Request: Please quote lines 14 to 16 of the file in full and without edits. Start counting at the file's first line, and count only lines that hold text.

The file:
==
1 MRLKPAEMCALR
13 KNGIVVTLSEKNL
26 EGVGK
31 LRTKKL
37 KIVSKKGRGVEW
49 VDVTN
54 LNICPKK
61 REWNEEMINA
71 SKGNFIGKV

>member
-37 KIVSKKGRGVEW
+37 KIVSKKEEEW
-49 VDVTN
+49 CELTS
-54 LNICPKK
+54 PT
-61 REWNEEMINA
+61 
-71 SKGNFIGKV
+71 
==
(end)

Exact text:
+49 CELTS
-54 LNICPKK
+54 PT